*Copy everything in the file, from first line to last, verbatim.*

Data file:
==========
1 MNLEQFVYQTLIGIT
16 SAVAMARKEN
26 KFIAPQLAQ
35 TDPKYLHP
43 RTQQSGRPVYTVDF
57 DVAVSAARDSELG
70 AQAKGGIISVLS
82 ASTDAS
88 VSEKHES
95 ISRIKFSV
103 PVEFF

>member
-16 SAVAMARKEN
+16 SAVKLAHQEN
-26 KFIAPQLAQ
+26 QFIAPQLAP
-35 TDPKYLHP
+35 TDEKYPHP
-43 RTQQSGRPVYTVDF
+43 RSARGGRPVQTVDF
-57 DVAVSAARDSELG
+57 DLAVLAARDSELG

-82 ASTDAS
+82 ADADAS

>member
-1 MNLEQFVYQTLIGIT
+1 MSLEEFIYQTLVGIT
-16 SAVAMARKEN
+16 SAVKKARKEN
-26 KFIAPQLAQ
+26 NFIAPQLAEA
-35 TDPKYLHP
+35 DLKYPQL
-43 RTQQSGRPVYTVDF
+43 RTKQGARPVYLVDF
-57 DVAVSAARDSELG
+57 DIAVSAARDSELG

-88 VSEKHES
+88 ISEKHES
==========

1 MNLEQFVYQTLIGIT
16 SAVAMARKEN
26 KFIAPQLAQ
35 TDPKYLHP
43 RTQQSGRPVYTVDF
57 DVAVSAARDSELG
70 AQAKGGIISVLS
82 ASTDAS
88 VSEKHES
95 ISRIKFSV
103 PVEFF

>member
-16 SAVAMARKEN
+16 SAVKLAHQEN
-26 KFIAPQLAQ
+26 QFIAPQLAP
-35 TDPKYLHP
+35 TDEKYPHP
-43 RTQQSGRPVYTVDF
+43 RSARGGRPVQTVDF
-57 DVAVSAARDSELG
+57 DLAVLAARDSELG

-82 ASTDAS
+82 ADADAS

>member
-1 MNLEQFVYQTLIGIT
+1 MSLEEFIYQTLVGIT
-16 SAVAMARKEN
+16 SAVKKARKEN
-26 KFIAPQLAQ
+26 NFIAPQLAEA
-35 TDPKYLHP
+35 DLKYPQL
-43 RTQQSGRPVYTVDF
+43 RTKQGARPVYLVDF
-57 DVAVSAARDSELG
+57 DIAVSAARDSELG

-88 VSEKHES
+88 ISEKHES